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One situation that comes to mind, while working at DSS, a daughter was being rape and molest by her father for many years, from the age of 5 to 12 years old. However, she was sworn to keep it a secret and not to tell anyone what was going on within their household. However, she blew the whistle on her father, it was later confirmed that others within the household knew what was going on but refuse to get help for the young girl. The father was the only one that was working at the time and the entire family depended on him to supply their everyday needs. In my opinion the young girl did the right thing even though it meant that her father went to prison and perhaps she suffered much anxiety and worry pertaining to her family and the decision that she made.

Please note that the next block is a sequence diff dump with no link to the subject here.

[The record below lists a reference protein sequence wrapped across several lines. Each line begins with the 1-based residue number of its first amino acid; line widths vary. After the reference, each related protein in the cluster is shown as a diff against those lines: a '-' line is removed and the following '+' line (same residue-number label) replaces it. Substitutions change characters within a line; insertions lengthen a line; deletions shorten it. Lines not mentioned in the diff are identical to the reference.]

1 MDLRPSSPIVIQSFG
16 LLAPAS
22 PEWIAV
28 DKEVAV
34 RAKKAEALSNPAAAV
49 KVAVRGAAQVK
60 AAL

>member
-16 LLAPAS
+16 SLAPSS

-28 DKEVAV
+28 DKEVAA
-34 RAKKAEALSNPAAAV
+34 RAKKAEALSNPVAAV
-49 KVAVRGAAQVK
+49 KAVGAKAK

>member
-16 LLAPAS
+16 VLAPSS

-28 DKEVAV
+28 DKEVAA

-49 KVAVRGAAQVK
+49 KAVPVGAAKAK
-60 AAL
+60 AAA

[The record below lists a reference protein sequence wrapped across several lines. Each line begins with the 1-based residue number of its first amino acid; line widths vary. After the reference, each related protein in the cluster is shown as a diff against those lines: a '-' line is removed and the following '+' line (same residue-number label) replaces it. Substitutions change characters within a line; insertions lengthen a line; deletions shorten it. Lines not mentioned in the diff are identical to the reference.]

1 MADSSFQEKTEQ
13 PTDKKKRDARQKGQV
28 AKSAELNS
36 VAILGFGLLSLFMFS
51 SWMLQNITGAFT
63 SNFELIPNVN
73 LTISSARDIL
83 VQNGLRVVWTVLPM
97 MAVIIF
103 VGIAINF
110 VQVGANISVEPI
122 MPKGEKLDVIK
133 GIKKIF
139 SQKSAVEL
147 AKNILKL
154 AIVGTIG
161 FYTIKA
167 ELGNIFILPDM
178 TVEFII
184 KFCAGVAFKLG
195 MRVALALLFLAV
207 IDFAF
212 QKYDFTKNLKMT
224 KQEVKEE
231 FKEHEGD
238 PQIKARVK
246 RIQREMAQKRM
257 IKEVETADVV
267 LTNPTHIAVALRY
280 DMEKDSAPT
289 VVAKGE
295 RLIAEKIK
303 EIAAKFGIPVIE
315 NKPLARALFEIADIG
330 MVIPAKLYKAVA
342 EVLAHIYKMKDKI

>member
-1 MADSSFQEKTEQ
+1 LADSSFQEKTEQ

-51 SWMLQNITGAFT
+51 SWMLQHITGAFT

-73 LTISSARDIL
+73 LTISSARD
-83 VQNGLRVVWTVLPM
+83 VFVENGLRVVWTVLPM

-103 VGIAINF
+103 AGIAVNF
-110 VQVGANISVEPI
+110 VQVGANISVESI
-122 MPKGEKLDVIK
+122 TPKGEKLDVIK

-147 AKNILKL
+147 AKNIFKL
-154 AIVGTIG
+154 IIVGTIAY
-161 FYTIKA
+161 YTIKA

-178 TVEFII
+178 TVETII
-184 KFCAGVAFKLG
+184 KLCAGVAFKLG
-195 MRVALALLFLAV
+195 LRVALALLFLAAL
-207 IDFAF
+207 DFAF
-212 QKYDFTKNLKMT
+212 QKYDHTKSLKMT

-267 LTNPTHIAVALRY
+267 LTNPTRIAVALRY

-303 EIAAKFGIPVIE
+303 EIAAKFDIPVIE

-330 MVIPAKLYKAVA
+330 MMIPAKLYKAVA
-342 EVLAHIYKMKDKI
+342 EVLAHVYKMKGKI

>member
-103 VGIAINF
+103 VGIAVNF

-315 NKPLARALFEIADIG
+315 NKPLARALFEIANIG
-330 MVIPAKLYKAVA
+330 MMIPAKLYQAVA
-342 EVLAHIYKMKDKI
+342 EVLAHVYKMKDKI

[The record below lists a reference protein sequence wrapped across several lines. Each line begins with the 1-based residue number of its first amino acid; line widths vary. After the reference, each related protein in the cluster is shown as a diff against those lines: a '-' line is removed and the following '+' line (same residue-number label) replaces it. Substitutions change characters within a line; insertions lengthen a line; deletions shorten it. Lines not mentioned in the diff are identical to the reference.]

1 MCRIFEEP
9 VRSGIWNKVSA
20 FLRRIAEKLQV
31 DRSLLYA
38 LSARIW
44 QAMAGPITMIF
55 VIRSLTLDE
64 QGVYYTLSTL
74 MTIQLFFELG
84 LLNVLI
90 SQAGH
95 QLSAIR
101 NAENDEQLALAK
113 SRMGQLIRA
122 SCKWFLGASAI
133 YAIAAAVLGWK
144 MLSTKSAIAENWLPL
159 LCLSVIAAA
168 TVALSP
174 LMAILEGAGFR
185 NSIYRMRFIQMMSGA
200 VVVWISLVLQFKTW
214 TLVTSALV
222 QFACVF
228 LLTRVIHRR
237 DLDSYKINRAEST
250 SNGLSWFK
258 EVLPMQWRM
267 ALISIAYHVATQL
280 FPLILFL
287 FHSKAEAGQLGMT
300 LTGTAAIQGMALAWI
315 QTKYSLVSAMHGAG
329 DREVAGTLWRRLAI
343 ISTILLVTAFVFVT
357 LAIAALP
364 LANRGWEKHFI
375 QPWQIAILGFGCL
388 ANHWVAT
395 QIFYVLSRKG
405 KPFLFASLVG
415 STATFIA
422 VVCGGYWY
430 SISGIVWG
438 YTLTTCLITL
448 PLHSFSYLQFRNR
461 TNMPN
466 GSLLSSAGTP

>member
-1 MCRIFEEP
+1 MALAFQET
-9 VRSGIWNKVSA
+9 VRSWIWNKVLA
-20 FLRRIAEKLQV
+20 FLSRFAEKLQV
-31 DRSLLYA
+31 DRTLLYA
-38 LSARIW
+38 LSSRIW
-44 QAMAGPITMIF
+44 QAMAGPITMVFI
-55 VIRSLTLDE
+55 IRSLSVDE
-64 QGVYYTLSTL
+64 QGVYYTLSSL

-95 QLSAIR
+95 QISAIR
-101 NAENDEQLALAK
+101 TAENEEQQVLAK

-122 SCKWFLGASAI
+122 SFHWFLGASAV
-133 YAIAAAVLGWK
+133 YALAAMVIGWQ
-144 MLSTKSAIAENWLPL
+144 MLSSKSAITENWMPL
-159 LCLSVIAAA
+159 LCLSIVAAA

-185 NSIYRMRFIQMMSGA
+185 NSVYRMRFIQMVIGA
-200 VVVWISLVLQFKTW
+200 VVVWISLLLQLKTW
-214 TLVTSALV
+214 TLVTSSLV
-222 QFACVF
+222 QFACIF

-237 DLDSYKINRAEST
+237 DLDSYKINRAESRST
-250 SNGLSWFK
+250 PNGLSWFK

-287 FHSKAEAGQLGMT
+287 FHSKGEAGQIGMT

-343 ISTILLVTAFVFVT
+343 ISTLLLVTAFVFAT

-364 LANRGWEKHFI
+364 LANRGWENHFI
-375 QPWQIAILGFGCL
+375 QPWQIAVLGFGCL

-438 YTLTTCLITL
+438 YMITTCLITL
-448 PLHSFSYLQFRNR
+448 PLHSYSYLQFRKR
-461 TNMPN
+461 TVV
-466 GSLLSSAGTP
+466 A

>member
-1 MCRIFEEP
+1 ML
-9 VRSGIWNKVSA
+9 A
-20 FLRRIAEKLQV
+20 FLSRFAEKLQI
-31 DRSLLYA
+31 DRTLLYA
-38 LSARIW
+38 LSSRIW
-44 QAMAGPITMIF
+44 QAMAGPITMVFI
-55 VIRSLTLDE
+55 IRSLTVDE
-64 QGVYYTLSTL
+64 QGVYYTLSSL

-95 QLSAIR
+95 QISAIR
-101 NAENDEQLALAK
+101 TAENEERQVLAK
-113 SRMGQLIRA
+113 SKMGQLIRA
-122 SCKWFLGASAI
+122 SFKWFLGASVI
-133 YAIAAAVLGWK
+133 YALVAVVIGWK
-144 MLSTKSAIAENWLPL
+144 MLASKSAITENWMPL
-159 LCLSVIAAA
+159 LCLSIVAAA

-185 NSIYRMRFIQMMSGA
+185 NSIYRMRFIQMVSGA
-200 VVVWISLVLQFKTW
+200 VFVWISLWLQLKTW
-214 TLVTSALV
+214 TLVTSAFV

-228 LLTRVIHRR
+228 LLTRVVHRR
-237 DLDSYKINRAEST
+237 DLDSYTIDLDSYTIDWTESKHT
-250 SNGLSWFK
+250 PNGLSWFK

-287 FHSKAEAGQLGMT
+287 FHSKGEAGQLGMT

She has brought up an example that is encountered all too often: a family turning a blind eye to the terrible abuse or one or more members in the “interest” of “keeping the family together” or some other fear-based rationale. In Florida, where I live, all would be liable for some sort of criminal charges for not reporting abuse of a child.
For the entire class’ consideration: based on Kohlberg’s theoretical stages of moral development, in the abuse case Gail has presented, where was the perpetrator? Where were the non-reporting household members? If you respond, support your assessment. I look forward to reading your thoughts!
Sridhar, B. S., & Camburn, A. (1993). Stages of moral development of corporations: JBE JBE. Journal of Business Ethics, 12(9), 727. Retrieved from https://search-proquest-com.proxy-library.ashford….